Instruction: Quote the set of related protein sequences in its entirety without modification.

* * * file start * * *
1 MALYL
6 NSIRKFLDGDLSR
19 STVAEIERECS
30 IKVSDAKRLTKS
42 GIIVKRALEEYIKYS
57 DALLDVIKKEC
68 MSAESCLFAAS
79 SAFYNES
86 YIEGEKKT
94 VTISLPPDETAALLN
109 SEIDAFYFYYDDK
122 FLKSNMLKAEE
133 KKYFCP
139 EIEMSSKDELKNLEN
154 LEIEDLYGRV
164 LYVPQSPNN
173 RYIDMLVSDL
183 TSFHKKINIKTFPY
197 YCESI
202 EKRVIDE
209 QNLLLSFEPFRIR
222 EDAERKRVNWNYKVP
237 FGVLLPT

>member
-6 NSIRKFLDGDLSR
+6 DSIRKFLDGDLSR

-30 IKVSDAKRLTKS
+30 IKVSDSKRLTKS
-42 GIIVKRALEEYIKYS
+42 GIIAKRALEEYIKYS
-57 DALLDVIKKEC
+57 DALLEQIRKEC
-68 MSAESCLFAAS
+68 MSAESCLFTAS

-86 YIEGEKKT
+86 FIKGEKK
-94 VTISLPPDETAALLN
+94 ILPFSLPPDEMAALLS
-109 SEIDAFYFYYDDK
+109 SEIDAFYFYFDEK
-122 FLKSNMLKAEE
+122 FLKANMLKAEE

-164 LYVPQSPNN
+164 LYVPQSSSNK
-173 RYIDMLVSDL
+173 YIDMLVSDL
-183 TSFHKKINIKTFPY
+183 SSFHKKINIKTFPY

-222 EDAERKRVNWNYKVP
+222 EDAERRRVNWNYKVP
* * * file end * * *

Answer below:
1 MALYL
6 NSIRKFLDGDLSR
19 STVAEIERECS
30 IKVSDAKRLTKS
42 GIIVKRALEEYIKYS
57 DALLDVIKKEC
68 MSAESCLFAAS
79 SAFYNES
86 YIEGEKKT
94 VTISLPPDETAALLN
109 SEIDAFYFYYDDK
122 FLKSNMLKAEE
133 KKYFCP
139 EIEMSSKDELKNLEN
154 LEIEDLYGRV
164 LYVPQSPNN
173 RYIDMLVSDL
183 TSFHKKINIKTFPY
197 YCESI
202 EKRVIDE
209 QNLLLSFEPFRIR
222 EDAERKRVNWNYKVP
237 FGVLLPT

>member
-6 NSIRKFLDGDLSR
+6 DSIRKFLDGDLSR

-30 IKVSDAKRLTKS
+30 IKVSDSKRLTKS
-42 GIIVKRALEEYIKYS
+42 GIIAKRALEEYIKYS
-57 DALLDVIKKEC
+57 DALLEQIRKEC
-68 MSAESCLFAAS
+68 MSAESCLFTAS

-86 YIEGEKKT
+86 FIKGEKK
-94 VTISLPPDETAALLN
+94 ILPFSLPPDEMAALLS
-109 SEIDAFYFYYDDK
+109 SEIDAFYFYFDEK
-122 FLKSNMLKAEE
+122 FLKANMLKAEE

-164 LYVPQSPNN
+164 LYVPQSSSNK
-173 RYIDMLVSDL
+173 YIDMLVSDL
-183 TSFHKKINIKTFPY
+183 SSFHKKINIKTFPY

-222 EDAERKRVNWNYKVP
+222 EDAERRRVNWNYKVP